While the novel deals with those current events, the political intrigue, stock characters and fundamental questions of commitment suggest that The Canal House shares key traits with a film about characters caught up in history and forced to make difficult choices: Casablanca.
Not too far from that Moroccan city of World War II intrigue, the main protagonists of The Canal House first cross paths at a squalid refugee camp in Uganda near the Sudanese border. The primary love story, between Daniel McFarland, the jaded, apolitical, anything-for-a-story journalist and Dr. Julia Cadell, the dedicated, anything-for-a-patient doctor, begins its slow burn here, despite the presence of her nominal boyfriend, the ridiculously wealthy, anything-for-my-political-career Richard Seaton. The sexless wallflower, Nicky Bettencourt, photographer, shares narration duties with Julia and accompanies Daniel everywhere he goes.
The camp, it turns out, is practically a gift for Julia from Richard, who has ambitions to be prime minister of England one day and now sees the aid game as a shortcut there.
"Mr. Seaton is making a transition from capitalistic exploiter to world philanthropist," explains African bureau chief Matthew Vickery, a mysterious Sydney Longstreet-type character.
But Seaton isn't the only one whose ethics wilt under the spotlight. Julia lambastes the unfeeling careerists at the UN and the many aid workers whose main concern is forgetting their nasty divorce or bankruptcy back home. Of most journalists she is just as wary.
"Most of them only spent a few hours in the relief camp, then trivialized our work into little vignettes of brave doctors and sick babies," she recalls of her experiences here and in Sierra Leone and Bosnia, her previous postings.
The most flagrant hypocrisy occurs during arguably the most important aspect of aid distribution: fundraising. This one is at Richard's castle in the British countryside. The conspicuous consumption and circus sideshows (literally) of this exercise in excess serve two purposes: to grease the wallets of Seaton's peers while simultaneously reminding them what a can-do guy he is.
The extravagance, however, also backfires. Finally sickened by his controlling ways, Machiavellian plotting and basic greedy nature, Julia accepts Daniel's clandestine offer and skips the manse with him.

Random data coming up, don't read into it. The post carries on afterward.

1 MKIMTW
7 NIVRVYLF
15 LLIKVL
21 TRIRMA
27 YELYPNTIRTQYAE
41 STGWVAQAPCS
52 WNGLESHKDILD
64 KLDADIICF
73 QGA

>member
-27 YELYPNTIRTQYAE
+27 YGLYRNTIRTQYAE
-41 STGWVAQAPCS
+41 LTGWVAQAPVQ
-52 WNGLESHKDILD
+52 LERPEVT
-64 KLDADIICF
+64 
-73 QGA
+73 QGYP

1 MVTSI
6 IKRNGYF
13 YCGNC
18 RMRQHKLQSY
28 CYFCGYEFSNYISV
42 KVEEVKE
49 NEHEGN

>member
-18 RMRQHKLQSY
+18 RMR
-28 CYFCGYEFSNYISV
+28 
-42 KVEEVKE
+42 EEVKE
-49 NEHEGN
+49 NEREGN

They head to London and seek refuge at one of Daniel's friends' homes overlooking a canal. It's here that the two disengage from the outside world, "getting to know" one another as intimately and often as possible. After several weeks, the two lovers take off for Italy and Daniel's modest but gorgeous home in the countryside south of Rome, where their idyll continues unabated -- until one day, almost a year after they took off, when Richard and his bodyguard show up. No hard feelings, Richard says, he comes in peace. He begs Julia to return to the aid distribution group to right its sinking ship. He promises it will be a temporary position.
Daniel argues against going, but Julia's sense of responsibility wins the day. "Instead of changing ourselves," she realizes of their stay at the Canal House, "we had acted like fugitives, hiding from the world, avoiding our responsibilities."
Soon enough the entire cast of characters is reunited amid the anarchy of East Timor. It's in the middle of this civil war that Lee resolves the major issue confronting one of the protagonists, while revealing the true character of at least two of the other main players. It's a decent plot twist that isn't totally surprising but is executed well enough to hold some punch when it's delivered.
Even more impressive is Lee's ability to create a believable atmosphere in which this love story and its subplots take place. Through strong descriptive passages and engaged characters, the war scenes in Dili, the capital of East Timor, read like outtakes from the scenes of firefights, looting and anarchy in Iraq.
Of course, by the time Hollywood gets finished with it, The Canal House will probably morph into a buddy picture with plenty of T&A for the Spring Break crowd. So much for Casablanca II.